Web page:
• Agile development methods introduced stories as a means of capturing requirements. [Cohan 04] suggests a format for user stories:

    As a (role) I want (something) so that (benefit).

    These stories are less formal than the scenarios in use cases and less structured. Each story is assigned a priority which provides a sequence but does not support impact analysis.

Most recently software product line people have used feature models as at least part of the representation of requirements [Kang 90]. Feature models add the concept of variability so that the features can represent the requirements of several products, not just one. Combined with a constraint language to identify dependencies among features, this model supports a number of analyses.

I now use a combination of feature modeling for high level product specification and use cases for more detailed modeling of requirements. I intentionally combined these techniques because neither provides everything needed for the total development cycle but together they do.

The actor model of the use case model is easier to evaluate for completeness than a list of requirements and the feature model is easier to evaluate for consistency. I proactively conduct this analysis and then actively work to complete the use case model.


Grady Booch has said, "An intentional architecture is explicitly identified and then implemented. [Booch 06]" Software architecture has gone from being a "black art" to an engineering discipline because of the intentional techniques developed by the software architecture research community. Previously I described some of the techniques in the modern theory of software architecture so I will not go into much detail here [McGregor 04]. What I will do is list several items that illustrate how intentional architecture practice has become.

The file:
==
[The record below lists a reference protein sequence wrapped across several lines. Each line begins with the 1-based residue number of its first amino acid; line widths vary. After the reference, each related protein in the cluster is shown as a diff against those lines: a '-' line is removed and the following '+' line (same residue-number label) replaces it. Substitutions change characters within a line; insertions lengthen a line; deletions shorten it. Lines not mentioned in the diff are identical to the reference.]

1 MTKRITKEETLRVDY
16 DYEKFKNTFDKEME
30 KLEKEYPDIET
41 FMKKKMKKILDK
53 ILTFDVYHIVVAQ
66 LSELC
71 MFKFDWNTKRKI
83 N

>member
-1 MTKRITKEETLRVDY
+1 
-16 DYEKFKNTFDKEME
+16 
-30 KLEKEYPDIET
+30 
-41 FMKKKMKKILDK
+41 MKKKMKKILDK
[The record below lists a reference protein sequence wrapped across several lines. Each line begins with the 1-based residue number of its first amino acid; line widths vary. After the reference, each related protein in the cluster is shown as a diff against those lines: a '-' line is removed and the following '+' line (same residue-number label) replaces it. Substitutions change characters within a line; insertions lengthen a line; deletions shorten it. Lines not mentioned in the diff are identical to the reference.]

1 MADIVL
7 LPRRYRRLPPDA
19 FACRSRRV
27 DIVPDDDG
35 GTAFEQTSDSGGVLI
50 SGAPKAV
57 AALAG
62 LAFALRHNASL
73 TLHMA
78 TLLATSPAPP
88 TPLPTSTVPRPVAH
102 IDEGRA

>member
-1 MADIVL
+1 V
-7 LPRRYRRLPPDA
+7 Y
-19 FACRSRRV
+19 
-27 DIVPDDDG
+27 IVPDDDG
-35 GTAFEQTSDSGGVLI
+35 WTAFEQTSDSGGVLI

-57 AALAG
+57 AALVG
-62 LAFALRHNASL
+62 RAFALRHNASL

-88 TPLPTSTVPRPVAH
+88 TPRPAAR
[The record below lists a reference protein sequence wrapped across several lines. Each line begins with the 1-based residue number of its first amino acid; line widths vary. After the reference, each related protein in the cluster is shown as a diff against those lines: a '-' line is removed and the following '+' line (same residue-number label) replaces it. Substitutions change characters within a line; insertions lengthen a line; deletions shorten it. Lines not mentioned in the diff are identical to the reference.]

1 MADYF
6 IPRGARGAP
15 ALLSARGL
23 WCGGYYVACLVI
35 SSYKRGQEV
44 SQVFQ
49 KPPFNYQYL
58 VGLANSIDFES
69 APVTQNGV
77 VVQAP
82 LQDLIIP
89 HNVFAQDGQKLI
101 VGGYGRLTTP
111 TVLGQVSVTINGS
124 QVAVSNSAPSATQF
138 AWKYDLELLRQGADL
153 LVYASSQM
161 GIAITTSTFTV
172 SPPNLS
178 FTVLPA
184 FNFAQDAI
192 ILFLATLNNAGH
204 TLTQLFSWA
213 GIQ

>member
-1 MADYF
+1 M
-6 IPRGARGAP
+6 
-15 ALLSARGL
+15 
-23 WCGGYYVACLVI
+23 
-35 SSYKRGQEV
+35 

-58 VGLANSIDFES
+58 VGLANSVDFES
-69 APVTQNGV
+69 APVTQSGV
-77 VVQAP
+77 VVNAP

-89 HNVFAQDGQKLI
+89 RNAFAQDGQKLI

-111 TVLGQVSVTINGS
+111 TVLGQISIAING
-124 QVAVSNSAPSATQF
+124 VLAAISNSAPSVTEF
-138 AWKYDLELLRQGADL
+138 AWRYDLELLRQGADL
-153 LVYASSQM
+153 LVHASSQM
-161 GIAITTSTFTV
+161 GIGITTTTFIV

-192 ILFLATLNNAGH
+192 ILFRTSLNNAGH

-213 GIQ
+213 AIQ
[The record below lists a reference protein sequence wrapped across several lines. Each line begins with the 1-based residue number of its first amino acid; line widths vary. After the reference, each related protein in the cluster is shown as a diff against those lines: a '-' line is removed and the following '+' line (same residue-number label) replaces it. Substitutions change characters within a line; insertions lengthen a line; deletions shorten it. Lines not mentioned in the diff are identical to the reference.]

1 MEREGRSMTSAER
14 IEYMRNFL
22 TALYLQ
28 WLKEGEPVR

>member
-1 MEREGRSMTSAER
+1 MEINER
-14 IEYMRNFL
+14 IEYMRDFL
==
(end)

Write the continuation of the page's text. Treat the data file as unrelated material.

Quality attributes – The recognition of non-functional requirements is no recent discovery, but earlier methods left much of the responsibility for satisfying these requirements to developers rather than architects. Developers often coded a system and then evaluated its performance. If it was not acceptable they then attempted repairs. Recent techniques have become much more intentional. Attributes such as performance are now intentionally included in the architecture design and models are used to predict the level of that quality in the final products. The Architecture Analysis and Design Language (AADL) provides an extensible set of properties that are used to represent specific quality attributes [AADL 09].